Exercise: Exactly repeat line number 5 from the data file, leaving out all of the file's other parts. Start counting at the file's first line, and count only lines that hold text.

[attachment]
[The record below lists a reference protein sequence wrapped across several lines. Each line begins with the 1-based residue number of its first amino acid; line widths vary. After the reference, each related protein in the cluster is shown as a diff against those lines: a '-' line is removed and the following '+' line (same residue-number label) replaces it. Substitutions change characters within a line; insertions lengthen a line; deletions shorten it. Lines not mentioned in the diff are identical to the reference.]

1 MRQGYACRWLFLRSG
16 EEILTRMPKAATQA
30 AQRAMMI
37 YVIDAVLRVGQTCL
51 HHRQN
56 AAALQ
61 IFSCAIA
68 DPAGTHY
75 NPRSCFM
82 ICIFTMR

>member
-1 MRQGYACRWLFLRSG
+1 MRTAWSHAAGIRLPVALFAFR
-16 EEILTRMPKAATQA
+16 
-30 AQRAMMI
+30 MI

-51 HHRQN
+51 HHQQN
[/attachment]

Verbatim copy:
37 YVIDAVLRVGQTCL